Endoscopic Surgery Q & A
What is endoscopic surgery?
Endoscopic surgery is performed using a narrow, flexible tube that’s inserted through your mouth and guided into your esophagus, stomach, or the upper part of your small intestine. In some cases, your provider inserts the endoscope through a small incision in your abdomen.
The endoscope provides lighting and holds a video camera that sends magnified images to a monitor. The high-definition images allow your provider to diagnose the cause of your symptoms. They can pass instruments through the endoscope to perform surgery.
You also get endoscopic surgery when you undergo a colonoscopy to evaluate your rectum and large intestine, remove polyps, and treat other problems in your lower gastrointestinal (GI) tract.
What are the different types of endoscopic surgery?
Endoscopic procedures have different names based on the targeted body area.
Also called an upper GI endoscopy, this procedure treats problems in your esophagus, stomach, and duodenum (the upper part of your small intestine).
Endoscopic retrograde cholangiopancreatography (ERCP)
The team at AMI Surgery performs an ERCP to treat problems with the pancreatic duct and bile duct.
Percutaneous endoscopic gastrostomy (PEG)
This endoscopic procedure is done through a small abdominal incision to place a feeding tube into the stomach.
An enteroscopy gives the team at AMI Surgery the ability to go further into the small intestine using a longer conventional endoscope, a double-balloon enteroscopy, or a capsule endoscope.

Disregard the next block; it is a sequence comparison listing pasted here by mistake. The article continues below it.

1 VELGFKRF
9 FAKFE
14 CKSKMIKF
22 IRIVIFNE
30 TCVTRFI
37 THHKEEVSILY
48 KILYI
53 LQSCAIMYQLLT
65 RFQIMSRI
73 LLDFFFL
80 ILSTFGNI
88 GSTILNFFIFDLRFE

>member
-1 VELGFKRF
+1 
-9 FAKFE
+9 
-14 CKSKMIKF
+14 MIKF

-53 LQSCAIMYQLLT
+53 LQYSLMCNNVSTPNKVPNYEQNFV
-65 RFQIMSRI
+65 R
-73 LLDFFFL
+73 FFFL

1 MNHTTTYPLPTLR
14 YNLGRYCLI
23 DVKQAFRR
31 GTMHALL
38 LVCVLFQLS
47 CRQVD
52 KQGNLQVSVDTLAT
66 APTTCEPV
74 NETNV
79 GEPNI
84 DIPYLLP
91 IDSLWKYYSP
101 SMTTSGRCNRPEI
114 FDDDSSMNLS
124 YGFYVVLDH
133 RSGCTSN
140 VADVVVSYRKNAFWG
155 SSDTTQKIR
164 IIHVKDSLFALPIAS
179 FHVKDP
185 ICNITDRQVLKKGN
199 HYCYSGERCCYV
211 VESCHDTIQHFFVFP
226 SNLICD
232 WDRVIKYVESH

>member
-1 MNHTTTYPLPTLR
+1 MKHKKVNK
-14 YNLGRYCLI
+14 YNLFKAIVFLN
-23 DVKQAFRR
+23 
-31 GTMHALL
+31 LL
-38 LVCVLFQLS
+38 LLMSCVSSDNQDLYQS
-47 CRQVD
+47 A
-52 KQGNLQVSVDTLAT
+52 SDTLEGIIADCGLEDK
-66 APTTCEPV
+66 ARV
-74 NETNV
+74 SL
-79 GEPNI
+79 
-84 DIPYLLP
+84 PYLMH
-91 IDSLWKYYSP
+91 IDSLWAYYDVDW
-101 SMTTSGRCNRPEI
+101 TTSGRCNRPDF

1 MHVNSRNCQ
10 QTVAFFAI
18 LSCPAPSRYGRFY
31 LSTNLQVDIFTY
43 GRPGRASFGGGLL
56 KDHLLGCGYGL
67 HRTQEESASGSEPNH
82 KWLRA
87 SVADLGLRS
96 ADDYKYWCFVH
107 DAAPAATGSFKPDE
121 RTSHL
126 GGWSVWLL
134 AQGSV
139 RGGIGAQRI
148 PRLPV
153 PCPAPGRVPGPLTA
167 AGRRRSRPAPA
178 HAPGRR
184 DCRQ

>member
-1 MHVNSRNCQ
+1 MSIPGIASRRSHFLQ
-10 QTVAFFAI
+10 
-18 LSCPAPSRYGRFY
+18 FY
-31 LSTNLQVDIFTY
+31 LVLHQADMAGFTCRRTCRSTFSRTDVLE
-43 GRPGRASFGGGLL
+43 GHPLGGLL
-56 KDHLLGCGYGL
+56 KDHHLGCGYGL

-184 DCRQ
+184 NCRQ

What conditions are treated during endoscopic surgery?
The team at AMI Surgery may perform endoscopic surgery to diagnose and treat a wide range of conditions, including:
- Crohn’s disease
- Esophageal narrowing
- Stomach ulcers
- Bile duct tumors and cysts
After diagnosing the problem, they may surgically remove tissue samples, cysts, stones, and tumors, stop bleeding, or put a stent in place.
What happens during endoscopic surgery?
Prior to your endoscopic procedure, the team at AMI Surgery talks with you about your anesthesia options. In most cases, patients receive moderate sedation.
Your provider uses a local anesthetic to numb your throat and places a guard over your teeth to protect them from the endoscope.
Once you’re sedated, your provider inserts the endoscope and begins your procedure. Endoscopic procedures typically take 30-60 minutes, and most patients go home the same day.
To learn more about endoscopic surgery, call AMI Surgery or schedule a consultation online today.
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